Archive for October, 2010
I recently finished Eleanor Arnason’s Mammoths of the Great Plains, an alternate history novella in which the mammoth survives into the mid-twentieth century. Like all of Eleanor’s science fiction, it is more than plausible, it has me believing. And it is a very satisfying tale.
It also reminds me how I loved learning about the Ice Age here in Southern California. We studied it in third grade, at Rosewood Elementary School in Los Angeles. We visited The La Brea Tar Pits, i.e. The The Tar Tar pits, on a field trip, where we were taken on a tour. We saw skeletons, and we saw dioramas of an environment like today’s but wetter, colder, and way more exotic. (Oh yeah, and no great big city in the middle of it.) We learned how animals became trapped in the asphalt deposits between 11,000 and 55,000 years ago, thereby preserving their remains for posterity, which is us.
I wanted to go there. I wanted to time travel, to see the great mammals and birds of the last ice age.
One of my favorites was the dire wolf (Canis dirus), which is related to the modern timber wolf. I’m not certain there was all that much special about it wolf-wise, but I loved the name. I mean, a wolf already sounds a bit dire to me, you know?
The most popular animal among my classmates was probably the sabertoothed cat (Smiloden fatalis), which we erroneously called a sabertoothed tiger. It is not a tiger. It is more closely related to the bobcat, which we still see in these parts. The sabertoothed cat’s popularity extends beyond the third grade class at Rosewood; it is the official fossil of the State of California. And really, I think it has the hottest name after all. Smiloden fatalis? Fatal smile? You bet it had one.
Among our local herbivores here in SoCal Pleistocene times, I would love to have seen the extinct camel (Camelops hestemus). This camel more closely resembled the llama. According to the tar pit web site, modern-day camels evolved in the western hemisphere, and migrated across the land bridge to Asia.
Finally, I longed to see the western horse (Equus occidentalis). What young girl doesn’t want her very own horse?
There were lots of other animals, mastodons, bison, sloths, bears, turkeys, peccaries, American lions, tapirs, and mammoths. Some species from back then survive to this day: coyotes, bobcats, eagles, vultures, and termites. All those others, however, gone. Extinction saddened me as a child, and it saddens me as an adult. One must remark that the discovery of this fossil treasure-trove, at the end of the nineteenth century, happened as a result of oil drilling by the Hancock family, who owned the Rancho La Brea land. So. They drilled for oil, and found the fossils of extinct animals.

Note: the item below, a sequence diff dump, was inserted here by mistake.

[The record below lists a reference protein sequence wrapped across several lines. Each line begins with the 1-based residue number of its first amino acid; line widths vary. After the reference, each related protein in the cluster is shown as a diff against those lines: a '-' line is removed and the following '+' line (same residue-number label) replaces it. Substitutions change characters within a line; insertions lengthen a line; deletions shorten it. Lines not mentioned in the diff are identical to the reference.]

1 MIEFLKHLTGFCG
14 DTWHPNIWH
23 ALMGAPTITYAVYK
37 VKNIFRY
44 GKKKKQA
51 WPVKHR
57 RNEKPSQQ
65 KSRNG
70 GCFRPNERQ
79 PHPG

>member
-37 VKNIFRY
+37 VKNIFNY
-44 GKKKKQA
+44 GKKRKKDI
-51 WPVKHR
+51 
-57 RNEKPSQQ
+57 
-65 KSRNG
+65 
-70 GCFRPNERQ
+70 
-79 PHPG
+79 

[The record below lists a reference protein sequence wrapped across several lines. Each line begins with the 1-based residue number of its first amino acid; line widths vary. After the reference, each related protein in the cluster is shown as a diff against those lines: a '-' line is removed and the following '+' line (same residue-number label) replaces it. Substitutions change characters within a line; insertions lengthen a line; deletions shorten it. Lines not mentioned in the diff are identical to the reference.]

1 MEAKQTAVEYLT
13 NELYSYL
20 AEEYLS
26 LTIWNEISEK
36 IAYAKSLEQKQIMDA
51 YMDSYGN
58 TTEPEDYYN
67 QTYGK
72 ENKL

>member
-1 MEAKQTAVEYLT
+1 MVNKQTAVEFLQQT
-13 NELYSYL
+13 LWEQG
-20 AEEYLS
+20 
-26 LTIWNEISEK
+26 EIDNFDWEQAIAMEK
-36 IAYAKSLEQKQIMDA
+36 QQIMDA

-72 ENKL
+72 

I would love to travel there, though. I would bring my camera. I would want to travel in comfort and safety. I would ask the time capsule operator to move away from the pits themselves, so that I wouldn’t have to watch the animals getting stuck, or hear their shrieks and cries. I wouldn’t want to see their suffering. I’m a typical tourist.
I would want to escape from the fact that time moves in a single direction, that the Pleistocene is no more, and that its inhabitants will never return. A reality I especially do not want to dwell upon the reality that my Pleistocene–my third-grade version of it–never existed, being as it was only a third-grader’s diorama without walls.
We can’t rewrite history, but we can re-imagine it. Mammoths of the Great Plains was a terrific re-imagining that took me down two alternate history paths–both Eleanor Arnason’s and my own.
Note: I researched tar pit facts on http://www.tarpits.org, which is the official La Brea Tar Pit website.
I didn’t want to get up; I turned off the alarm. Between 7:09 and 7:50 AM, I had the following dream.
Mike had arranged for us to adopt a young kangaroo. Then I, Mike, and our daughter, Michelle, went to Disneyland for a day of fun. We took the kangaroo with us.
At the end of the day, the four of us were headed back to the gate. We were at the top of Main Street, in front of Sleeping Beauty Castle, when the kangaroo, who had no name, began to misbehave. It lay down in the middle of the street, and was nearly run over by a car. There were cars on Main Street, not old-fashioned, antique cars like they had back when the real Disneyland opened, just regular cars. I put a leash on the kangaroo. I did not know the gender of it either.
Just after we exited the park, I saw the leash was empty. The kangaroo had escaped. Michelle told me emphatically I would find it where the candy was, which I recalled was somewhere in Fantasyland. She and Mike continued to the car, and I reentered the park. Night was falling. I thought about following Michelle’s advice, to go where candy was being sold, but thought it better to seek help closer at hand. This was Disneyland. They found lost children. Why not a kangaroo?
But as I stepped back into the park, I discovered Main Street had changed. It was deserted, run-down, and derelict. I thought, It was so much nicer here when I was a kid. I looked in vain for the buildings I remembered, the Lost and Found, the City Hall. I entered a gray, unlabeled building to my left.